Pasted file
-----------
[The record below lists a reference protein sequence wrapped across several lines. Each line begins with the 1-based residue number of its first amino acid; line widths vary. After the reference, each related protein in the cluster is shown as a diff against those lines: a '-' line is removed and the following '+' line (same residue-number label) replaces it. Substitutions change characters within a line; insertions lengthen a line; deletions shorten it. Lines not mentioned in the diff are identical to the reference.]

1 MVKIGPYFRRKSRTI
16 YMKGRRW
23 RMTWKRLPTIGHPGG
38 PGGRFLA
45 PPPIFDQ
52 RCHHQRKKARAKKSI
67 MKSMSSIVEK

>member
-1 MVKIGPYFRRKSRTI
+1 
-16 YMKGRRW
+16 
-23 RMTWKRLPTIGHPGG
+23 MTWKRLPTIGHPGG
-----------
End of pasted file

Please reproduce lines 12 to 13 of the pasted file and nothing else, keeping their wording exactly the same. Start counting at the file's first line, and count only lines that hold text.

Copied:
-16 YMKGRRW
+16 